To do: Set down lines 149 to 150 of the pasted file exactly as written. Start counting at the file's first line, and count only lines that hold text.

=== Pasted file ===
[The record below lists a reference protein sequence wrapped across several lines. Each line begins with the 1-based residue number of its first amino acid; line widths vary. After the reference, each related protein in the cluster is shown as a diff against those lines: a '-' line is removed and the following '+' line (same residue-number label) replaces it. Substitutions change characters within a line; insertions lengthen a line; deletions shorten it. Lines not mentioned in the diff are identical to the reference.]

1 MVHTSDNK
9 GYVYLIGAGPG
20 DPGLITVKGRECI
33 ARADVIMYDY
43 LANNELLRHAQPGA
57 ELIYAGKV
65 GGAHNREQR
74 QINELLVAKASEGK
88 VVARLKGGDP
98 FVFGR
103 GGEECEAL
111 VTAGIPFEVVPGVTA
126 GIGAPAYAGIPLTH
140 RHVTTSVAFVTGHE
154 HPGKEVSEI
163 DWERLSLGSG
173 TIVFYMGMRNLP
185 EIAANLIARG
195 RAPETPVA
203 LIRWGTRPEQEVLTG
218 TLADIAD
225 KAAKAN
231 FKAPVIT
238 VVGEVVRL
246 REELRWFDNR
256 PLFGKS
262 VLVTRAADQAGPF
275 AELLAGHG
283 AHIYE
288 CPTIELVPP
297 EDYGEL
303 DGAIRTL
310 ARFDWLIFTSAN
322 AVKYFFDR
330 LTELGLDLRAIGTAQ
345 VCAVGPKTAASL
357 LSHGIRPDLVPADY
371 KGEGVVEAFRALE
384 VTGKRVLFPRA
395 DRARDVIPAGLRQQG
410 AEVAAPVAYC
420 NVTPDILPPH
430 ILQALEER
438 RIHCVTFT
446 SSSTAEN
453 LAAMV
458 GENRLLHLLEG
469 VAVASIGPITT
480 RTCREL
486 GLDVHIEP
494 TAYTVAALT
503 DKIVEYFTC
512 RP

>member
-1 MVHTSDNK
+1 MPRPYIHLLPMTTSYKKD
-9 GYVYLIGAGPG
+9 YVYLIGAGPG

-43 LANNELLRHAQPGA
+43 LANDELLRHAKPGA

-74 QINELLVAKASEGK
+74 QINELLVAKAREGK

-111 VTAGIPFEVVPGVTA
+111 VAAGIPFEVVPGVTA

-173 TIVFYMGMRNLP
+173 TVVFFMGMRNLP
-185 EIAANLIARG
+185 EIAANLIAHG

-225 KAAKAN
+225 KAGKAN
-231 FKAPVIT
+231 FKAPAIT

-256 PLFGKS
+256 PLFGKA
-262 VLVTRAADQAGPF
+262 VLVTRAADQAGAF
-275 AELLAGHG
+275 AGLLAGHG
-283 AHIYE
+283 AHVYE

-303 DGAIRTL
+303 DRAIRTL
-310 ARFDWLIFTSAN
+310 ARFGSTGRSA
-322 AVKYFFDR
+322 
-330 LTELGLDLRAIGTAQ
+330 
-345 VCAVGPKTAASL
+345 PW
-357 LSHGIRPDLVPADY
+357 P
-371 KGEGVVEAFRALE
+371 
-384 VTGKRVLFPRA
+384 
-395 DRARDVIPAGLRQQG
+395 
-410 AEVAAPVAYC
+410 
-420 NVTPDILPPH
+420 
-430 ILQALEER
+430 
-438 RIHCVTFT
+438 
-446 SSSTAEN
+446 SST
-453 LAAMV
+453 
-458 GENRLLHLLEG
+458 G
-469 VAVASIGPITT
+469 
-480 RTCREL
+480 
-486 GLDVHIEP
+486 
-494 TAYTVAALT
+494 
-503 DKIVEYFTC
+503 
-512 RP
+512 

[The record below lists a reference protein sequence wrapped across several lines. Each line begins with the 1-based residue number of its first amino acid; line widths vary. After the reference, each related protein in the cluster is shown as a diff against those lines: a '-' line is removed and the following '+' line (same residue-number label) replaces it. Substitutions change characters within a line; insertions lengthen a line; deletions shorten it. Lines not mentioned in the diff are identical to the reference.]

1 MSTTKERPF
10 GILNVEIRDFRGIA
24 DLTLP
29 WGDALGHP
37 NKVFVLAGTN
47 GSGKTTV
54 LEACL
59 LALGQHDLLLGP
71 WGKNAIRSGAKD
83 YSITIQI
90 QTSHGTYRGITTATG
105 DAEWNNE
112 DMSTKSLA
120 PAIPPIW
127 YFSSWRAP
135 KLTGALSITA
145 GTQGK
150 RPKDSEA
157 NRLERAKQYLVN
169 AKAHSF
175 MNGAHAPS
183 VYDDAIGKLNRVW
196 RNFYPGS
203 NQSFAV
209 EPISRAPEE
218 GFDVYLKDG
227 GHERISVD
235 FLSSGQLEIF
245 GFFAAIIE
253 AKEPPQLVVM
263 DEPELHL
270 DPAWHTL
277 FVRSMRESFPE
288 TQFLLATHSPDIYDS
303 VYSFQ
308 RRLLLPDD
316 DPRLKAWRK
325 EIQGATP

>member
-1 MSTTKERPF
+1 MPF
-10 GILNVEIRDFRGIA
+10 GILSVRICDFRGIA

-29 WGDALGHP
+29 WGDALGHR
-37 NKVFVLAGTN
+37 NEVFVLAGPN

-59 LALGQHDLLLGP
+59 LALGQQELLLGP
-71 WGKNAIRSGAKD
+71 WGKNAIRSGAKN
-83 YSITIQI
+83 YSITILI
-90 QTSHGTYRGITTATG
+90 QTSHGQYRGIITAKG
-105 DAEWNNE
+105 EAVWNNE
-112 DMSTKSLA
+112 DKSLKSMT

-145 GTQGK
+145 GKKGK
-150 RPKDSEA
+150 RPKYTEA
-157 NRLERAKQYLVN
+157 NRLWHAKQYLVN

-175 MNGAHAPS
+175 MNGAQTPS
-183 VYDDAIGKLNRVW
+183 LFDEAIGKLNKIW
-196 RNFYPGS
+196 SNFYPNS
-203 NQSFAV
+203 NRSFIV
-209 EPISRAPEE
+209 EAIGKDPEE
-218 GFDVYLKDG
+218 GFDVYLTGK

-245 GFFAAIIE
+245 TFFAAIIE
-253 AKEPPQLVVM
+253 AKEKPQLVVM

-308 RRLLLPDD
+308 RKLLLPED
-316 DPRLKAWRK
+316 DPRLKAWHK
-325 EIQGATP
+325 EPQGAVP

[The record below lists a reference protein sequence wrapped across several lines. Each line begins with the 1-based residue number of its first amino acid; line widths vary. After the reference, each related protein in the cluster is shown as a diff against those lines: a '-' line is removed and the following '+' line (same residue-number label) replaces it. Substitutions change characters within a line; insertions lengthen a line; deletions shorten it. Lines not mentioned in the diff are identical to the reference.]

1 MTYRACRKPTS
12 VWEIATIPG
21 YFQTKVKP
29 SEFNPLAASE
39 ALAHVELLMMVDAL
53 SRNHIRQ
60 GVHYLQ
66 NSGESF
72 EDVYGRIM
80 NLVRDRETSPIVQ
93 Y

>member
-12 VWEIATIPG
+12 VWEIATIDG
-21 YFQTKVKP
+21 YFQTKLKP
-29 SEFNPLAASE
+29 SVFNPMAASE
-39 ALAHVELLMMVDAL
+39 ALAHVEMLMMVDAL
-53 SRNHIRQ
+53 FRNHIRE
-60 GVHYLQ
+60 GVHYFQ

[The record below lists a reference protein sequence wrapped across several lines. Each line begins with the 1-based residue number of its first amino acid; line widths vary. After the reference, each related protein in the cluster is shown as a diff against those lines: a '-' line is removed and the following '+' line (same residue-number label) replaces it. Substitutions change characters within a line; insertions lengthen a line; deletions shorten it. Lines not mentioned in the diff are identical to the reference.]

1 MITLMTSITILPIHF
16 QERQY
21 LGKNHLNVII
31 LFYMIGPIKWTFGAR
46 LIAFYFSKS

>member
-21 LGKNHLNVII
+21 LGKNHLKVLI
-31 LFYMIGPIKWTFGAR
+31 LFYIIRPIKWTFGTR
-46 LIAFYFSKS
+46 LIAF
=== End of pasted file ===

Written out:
196 RNFYPGS
203 NQSFAV